Thursday, August 17, 2017

When an Invention Doesn't Need to Be Invented



According to this New York Times article from January 2010, a group of Harvard students decided to tackle a problem in developing nations, replacing dangerous kerosene lamps for indoor lighting with a much safer LED alternative, powered by the energy of children that love kicking soccer balls.

This eventually lead to the launch of a for-profit company (Uncharted Play) to produce these soccer balls, and a Kickstarter campaign to fund it.

With backing by the likes of Bill Clinton, Bill Gates, Ashton Kutcher and other celebrities and philanthropists, these soccer balls were placed in the hands of poor children in Puebla, Mexico, in 2013.

Were these impoverished children's lives changed for the better?


No.

Investigative journalists traveled to Puebla, Mexico in 2014, to talk to the children that received these soccer balls, to find out how well they were holding up and if the kids still liked and used them, a year after they were distributed. What they found out was that nearly all of these soccer balls no longer worked. Many of them stopped working within a few days to a few months after the children received them, not anywhere near the 3 years that Uncharted Play said they would last.

The cost of putting one of these stupid soccer balls into the hands of these impoverished children, was about $60 each.

Was there a better way accomplish the same goal?


Could these impoverished people been provided with a source of light, that would be more reliable and cost effective than these silly soccer balls?

Yes, and it did not require inventing something new to accomplish it.

For example, you could buy a 36 LED solar and dynamo powered camping lantern at Walmart for $15.57.

You could probably get them much cheaper if you bought them in bulk, straight from the manufacturer.

That's more LEDs and more light than the lamp that came with the novelty soccer ball.

And I am pretty sure that if you distributed these to the same kids that received the soccer balls, they would like the camping lanterns better, and after a year of use, there would be more kids still using their camping lanterns, than the soccer balls.

Even better, if you had asked the families in Puebla, Mexico if they could have spent that $60 better, they would have told you that it would have cost them less than that to be hooked up to the electrical grid, which would have provided them with much more than just light, for many years to come.

Think before you act.


If you are going to invent something to solve a problem that has the potential to change people's lives for the better, make sure it is the best possible solution to the problem, before you begin collecting funding, manufacturing, or distributing it to those that need the solution. And make sure you involve the people that need the solution, in your research. You really can't understand their needs unless you talk to them about it, first.

Because sometimes a better solution already exists and just needs the right people to get together and make it possible to get that solution into the hands of those that need it, rather than someone running off half cocked, to invent a brand new implementation of a useless novelty soccer ball.

Monday, August 31, 2015

Everything you need to know about Donald Trump's Presidential campaign

First the concept of "kayfabe":

In professional wrestling, kayfabe is the portrayal of staged events within the industry as "real" or "true," specifically the portrayal of competition, rivalries, and relationships between participants as being genuine and not of a staged or pre-determined nature. Kayfabe has also evolved to become a code word of sorts for maintaining this "reality" within the realm of the general public. Though the general public had been aware of the staged nature of professional wrestling for decades, professional wrestling industry did not formally acknowledge this until 1989 when Vince McMahon testified before the New Jersey state senate that wrestling was staged, in order to avoid taxation on his in-house shows and pay-per-view events.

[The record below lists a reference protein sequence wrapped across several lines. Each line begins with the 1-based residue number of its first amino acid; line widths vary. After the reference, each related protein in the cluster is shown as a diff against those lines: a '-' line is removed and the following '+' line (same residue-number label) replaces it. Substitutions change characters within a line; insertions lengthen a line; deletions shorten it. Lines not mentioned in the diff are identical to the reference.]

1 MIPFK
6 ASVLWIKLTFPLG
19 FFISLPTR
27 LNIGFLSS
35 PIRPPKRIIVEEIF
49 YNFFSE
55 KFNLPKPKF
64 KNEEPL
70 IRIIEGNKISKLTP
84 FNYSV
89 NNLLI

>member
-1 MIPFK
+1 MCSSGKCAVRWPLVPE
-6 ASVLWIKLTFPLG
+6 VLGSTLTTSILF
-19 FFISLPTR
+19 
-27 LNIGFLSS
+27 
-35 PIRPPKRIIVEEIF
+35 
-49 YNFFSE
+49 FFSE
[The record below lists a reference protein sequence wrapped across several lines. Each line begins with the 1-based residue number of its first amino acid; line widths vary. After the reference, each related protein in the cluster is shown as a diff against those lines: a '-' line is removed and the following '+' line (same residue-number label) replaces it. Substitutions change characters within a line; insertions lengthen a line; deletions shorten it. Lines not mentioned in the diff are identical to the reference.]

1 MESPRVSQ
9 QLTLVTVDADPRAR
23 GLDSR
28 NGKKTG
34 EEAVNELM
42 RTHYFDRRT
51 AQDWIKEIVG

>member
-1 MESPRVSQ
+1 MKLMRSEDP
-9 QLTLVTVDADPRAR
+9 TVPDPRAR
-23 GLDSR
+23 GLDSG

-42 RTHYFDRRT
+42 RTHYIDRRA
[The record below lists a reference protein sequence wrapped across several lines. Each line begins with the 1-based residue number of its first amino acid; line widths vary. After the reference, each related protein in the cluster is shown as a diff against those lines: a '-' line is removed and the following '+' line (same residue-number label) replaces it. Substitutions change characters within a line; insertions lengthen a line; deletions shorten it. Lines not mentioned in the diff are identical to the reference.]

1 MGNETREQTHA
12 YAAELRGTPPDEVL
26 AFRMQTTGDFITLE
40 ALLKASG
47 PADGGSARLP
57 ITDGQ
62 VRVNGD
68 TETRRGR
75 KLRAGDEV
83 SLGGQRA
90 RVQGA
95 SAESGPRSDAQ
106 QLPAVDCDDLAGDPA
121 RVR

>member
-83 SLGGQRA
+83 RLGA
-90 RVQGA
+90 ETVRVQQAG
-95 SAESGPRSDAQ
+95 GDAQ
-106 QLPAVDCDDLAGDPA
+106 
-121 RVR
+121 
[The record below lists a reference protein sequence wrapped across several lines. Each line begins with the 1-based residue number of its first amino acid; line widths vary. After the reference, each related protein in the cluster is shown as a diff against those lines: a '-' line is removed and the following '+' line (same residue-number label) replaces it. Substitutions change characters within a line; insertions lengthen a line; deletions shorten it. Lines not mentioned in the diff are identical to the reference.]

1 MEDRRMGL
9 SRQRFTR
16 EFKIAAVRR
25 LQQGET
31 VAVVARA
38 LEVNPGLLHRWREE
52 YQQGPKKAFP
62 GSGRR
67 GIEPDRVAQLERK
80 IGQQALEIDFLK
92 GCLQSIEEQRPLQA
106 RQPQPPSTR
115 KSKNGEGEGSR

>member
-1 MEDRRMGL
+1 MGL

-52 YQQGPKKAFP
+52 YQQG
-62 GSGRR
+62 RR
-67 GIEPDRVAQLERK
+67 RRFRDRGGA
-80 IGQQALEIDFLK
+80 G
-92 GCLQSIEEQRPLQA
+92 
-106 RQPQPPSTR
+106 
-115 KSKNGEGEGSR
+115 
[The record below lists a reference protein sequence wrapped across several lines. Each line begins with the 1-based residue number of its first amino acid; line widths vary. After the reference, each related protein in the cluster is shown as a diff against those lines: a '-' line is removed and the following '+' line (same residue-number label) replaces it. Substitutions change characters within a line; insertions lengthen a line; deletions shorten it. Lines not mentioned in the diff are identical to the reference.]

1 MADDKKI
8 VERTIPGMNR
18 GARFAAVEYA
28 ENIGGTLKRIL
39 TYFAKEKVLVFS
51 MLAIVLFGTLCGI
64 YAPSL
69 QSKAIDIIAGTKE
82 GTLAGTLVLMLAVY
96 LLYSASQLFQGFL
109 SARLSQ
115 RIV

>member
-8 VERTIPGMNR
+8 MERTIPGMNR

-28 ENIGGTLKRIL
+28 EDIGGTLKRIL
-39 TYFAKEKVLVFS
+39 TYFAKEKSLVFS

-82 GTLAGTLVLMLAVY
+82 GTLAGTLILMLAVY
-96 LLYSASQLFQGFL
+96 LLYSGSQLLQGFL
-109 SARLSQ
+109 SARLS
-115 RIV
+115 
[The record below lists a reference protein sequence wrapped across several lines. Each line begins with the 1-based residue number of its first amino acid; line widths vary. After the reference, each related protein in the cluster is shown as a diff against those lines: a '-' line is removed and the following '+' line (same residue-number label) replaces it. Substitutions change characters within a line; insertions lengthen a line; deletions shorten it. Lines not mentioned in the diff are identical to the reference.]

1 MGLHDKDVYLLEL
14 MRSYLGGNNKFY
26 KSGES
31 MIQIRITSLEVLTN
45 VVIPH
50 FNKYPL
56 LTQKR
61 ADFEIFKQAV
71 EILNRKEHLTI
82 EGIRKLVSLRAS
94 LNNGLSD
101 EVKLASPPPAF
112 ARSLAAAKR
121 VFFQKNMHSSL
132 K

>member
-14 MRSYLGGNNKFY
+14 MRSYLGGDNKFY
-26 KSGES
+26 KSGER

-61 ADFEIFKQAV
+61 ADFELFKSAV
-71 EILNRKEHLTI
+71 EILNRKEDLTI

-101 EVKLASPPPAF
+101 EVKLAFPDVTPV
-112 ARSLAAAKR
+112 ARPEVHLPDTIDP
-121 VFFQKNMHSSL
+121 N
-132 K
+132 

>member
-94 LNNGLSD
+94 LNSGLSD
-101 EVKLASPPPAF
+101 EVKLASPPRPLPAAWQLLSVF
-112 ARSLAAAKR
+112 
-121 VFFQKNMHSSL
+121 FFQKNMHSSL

Then suspicions of kayfabe in the feud between Fox and Trump:



Then Hulk Hogan wants to be his running mate?

Any yes, Trump is part of that whole pro wrestling performance crowd, as shown by his participation in Wrestlemania 23:



It would not surprise me in the least bit to find out that Vince McMahon is one of Trump's campaign advisers.

Sunday, August 16, 2015

The Minimum Wage Awareness Ribbon


What color is poverty? Or more precisely, what would be a suitable color for a Minimum Wage Awareness ribbon?

In the US, poverty has no specific color, it's more like the lack of a color, namely green, like our currency.

People that earn low wages can't afford to all simultaneously go on strike, for a fair living wage. If they could, this country would come to a screeching halt.

So, what I am proposing is that anyone that earns less than $15 per hour, to take a stand and make yourselves publicly visible with the Minimum Wage Awareness ribbon.
Here's how:
  • Take any color ribbon and tie it around an object, such as a hairbrush handle.
  • Knot it and then tie it in a bow.
  • Now slide it off and wear the empty ribbon pinned on your shirt, blouse, or jacket, wherever you go.
  • Wear it to work, school, church, the doctor's office, grocery shopping...everywhere.
If anyone asks what the strange droopy looking ribbon is for, tell them "I make less than $15 per hour. That ribbon is tied around the cash I have left over, after I am done paying for all my expenses."

Maybe, just maybe, if we can get enough low wage workers wearing an empty droopy ribbon, it might make a difference.